Info@NationalCyberSecurity
Info@NationalCyberSecurity

New cybersecurity guidelines for businesses in UK published | #hacking | #cybersecurity | #infosec | #comptia | #pentest | #ransomware


The UK government has published new draft cybersecurity guidelines for businesses. According to the Department for Science, Innovation and Technology, the new ‘Code of Practice on cyber security governance’ provides guidance for senior leaders on how best to protect their organisations from cyberattacks and recommends they treat the risk of such breaches as equal to legal and financial pitfalls. It forms part of the government’s £2.6bn National Cyber Strategy, though no new funding for law enforcement agencies to prosecute cybercrime was announced today. 

“It’s crucial that bosses and directors take a firm grip of their organisation’s cyber security regimes – protecting their customers, workforce, business operations and our wider economy,” said the minister for AI and intellectual property, Viscount Camrose. “This new Code will help them take the lead in safely navigating potential cyber threats, ensuring businesses across the country can take full advantage of the emerging technologies which are revolutionising how we work.”

The UK government has published new draft cybersecurity guidelines for businesses, encouraging them to invest in cyber-awareness training for staff and write detailed plans on how to react to and recover from catastrophic data breaches. (Photo by Syda Productions / Shutterstock)

New UK cybersecurity guidelines for businesses encourage detailed post-breach planning

According to government statistics, almost a third of all UK businesses fell victim to cyberattacks or breaches in 2023. Written in collaboration with both private sector stakeholders and the National Cyber Security Centre (NCSC), the new cybersecurity guidelines for businesses encourage firms to reflect the seriousness with which they approach cybersecurity in their corporate hierarchy by creating roles with clear responsibilities for cyber-defence. Companies should also write detailed plans for responding to and recovering from breaches, engage in regular pen-testing, and institute regular cyber-awareness training for staff.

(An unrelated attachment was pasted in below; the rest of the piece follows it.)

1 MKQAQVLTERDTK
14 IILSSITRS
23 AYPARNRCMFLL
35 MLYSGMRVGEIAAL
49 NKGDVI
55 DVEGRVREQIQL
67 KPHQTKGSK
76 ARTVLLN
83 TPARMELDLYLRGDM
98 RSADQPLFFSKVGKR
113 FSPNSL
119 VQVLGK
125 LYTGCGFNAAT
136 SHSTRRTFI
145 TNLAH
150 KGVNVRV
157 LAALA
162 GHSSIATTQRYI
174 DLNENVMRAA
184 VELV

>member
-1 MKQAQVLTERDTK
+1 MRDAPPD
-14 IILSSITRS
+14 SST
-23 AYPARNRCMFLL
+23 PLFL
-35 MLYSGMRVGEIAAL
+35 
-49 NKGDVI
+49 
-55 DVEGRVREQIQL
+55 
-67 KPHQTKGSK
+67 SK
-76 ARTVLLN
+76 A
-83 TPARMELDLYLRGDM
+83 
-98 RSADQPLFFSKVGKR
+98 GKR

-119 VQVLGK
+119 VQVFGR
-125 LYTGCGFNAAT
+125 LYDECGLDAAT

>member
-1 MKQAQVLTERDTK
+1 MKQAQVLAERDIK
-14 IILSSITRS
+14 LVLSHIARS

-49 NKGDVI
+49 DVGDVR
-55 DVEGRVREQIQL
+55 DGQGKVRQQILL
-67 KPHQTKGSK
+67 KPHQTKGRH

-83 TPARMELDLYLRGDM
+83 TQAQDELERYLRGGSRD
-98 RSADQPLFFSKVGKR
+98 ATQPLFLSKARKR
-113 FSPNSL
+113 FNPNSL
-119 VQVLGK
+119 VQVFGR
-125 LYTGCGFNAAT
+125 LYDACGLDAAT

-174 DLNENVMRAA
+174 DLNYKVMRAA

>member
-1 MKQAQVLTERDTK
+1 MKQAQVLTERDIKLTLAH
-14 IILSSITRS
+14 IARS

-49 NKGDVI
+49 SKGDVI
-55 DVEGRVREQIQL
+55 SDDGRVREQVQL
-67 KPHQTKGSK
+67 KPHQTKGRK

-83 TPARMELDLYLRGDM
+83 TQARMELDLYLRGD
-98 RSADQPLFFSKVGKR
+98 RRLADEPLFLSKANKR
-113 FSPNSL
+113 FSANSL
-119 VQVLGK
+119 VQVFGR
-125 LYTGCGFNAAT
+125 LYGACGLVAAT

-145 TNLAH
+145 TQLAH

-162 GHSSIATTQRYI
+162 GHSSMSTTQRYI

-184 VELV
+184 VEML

DSIT also touted the success of the government’s “Cyber Essentials” certification scheme, wherein businesses demonstrate their commitment to cyber-defence by instituting appropriate security contingencies. According to the government, 38,113 certificates were awarded to UK businesses last year, including two in five of its largest firms. Furthermore, its recent Cyber Security Breaches Survey found that 66% of organisations that signed up for the “Cyber Essentials” scheme had an incident response plan in place, compared to just 18% of firms that did not participate in the project. 

The government added that it welcomes additional comments on its new cybersecurity guidelines for businesses, in addition to publishing a new call for views on software resilience and security. The latter, it said, “proposes steps to empower those who develop, buy and sell software to better understand how they can reduce risk, prioritising the protection of businesses and other organisations that are reliant on software for their day-to-day operations.” 

ESET global cybersecurity advisor Jake Moore welcomed the publication of the new code of practice, arguing that SMEs will probably benefit the most from the guidelines. However, “for larger organisations,” he told Tech Monitor, “this will potentially be teaching them to suck eggs.”

Funding for law enforcement agencies to prosecute cybercriminals should not be neglected either, added Moore. Such investment “ should never slow down,” he said. “Since the introduction of the revitalised UK fraud squad in 2022, it is clear that this sort of financial intervention is key to the protection of UK businesses.”

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